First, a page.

The toddlers ‘orphaned’ by the Titanic disaster, April 1912

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Brothers holding toys being photographed shortly after returning to land after surviving the titanic. Both are not aware the significance of what just happened.There is a chain fence and wooden wall behind them.
The ‘Titanic Orphans’, Brothers Michel (age 4) and Edmond (age 2) pictured shortly after returning to land after surviving the sinking of the RMS Titanic, April 1912. Library of Congress // Public Domain

A remarkable story surrounds this image of these two little cute boys. They would become known as the ‘Titanic Orphans’ and are believed to be the only two orphans who would make it off the Titanic alive, after successfully being placed on the last inflatable boat by their father. Their father would later go on to perish in the sinking of the Titanic but these two brothers would successfully make it to New York and would temporarily be looked after by a French-speaking passenger Margaret Hays. She would later go on to look after the orphans until their mother surprisingly arrived in New York to collect the boys following a newspaper article.

So how did these two little boys make it onto the famous ship. Following the divorce of their parents, the boys would regularly visit their dad on the weekend. It would be during a long Easter Weekend that the dad would plan on taking/kidnapping the boys to a new life in America. From their hometown in Nice the 3 of them would travel to Southampton and board the Titanic. As second class passengers they would change their name, to Lola and Louis, to hide their actual identity from the estranged mother and wife left at home, shedding their actual jewish name and adopting a pseudo identity under ‘Hoffman’.

One of the brothers, Michel Navratil, would later describe the Titanic as a ‘magnificent ship’. But, famously, this huge ship would sink at the hands of an iceberg killing more than 1500 people. The boy’s father would be a victim of the sinking ship. But before he died, he would manage to smuggle the brothers onto Collapsible D lifeboat – the last lifeboat that was successfully launched from the ship. These brothers would become known as the ‘Titanic Orphans’ as knowledge of their surviving mother was unknown until years later, and their father would become one of the recovered bodies from the wreckage. The boys also only knew French and could only respond ‘oui’ to any questions.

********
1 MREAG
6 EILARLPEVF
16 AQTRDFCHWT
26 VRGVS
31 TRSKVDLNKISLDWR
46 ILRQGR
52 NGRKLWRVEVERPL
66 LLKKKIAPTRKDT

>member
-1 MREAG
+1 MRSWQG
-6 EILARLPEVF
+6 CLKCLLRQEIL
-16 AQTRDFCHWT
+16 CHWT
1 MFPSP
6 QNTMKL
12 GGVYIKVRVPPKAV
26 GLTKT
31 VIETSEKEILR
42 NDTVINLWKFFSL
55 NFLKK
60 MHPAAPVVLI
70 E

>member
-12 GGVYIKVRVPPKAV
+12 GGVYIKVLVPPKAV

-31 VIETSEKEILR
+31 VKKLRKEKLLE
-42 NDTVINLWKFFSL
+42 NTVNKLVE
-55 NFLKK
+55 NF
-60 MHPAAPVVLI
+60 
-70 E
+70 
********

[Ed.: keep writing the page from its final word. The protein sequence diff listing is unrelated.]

Following the rescue of the brothers, they would take up residence in New York being looked after by a french speaking wealthy woman. It would not be until 1912, when their mother, who had no idea they had left on board the Titanic would eventually reunite with her children. As a result of newspaper articles, the boys mother – Marcelle – would board the Oceanic to return the boys to their native France. The older brother Michel went on to live into his old age, visiting his father’s grave in Nova Scotia for the first time when he was 87 years of age, decades after. The younger brother did not have quite as fortunate a life as his brother. Edmond would become an architect before deploying for France in the Second World War. He would be captured as a Prisoner of War. Surviving the war he would return to France but ill health from the bad conditions of his internment caused his eventual demise at the young age of 43 in 1953.

Surviving the Titanic is a crazy enough life story; Edmond also survived a POW camp during WWII. He would have had some seriously good stories for the grandchildren had he lived longer. Michel would live on to be the oldest surviving male survivor from the Titanic. Dubbed the ‘Titanic Orphans’, these boys became well known to the world and are amongst a very few nice stories to come out of the sinking of the Titanic. Perhaps the sequel to the Hollywood blockbuster?

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